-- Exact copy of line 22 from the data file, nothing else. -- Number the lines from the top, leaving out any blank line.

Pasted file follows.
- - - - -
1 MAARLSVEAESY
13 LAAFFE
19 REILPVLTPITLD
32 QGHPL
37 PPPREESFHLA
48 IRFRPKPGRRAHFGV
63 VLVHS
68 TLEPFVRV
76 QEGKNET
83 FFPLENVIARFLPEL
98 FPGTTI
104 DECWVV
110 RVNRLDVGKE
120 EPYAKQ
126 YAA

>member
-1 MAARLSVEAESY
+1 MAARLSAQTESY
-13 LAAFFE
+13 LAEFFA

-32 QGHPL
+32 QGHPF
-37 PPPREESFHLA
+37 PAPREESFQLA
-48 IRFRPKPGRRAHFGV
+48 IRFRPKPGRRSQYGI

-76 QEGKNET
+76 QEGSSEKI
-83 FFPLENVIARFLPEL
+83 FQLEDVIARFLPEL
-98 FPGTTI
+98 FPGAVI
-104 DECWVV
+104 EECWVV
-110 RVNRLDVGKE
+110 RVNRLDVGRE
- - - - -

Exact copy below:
+32 QGHPF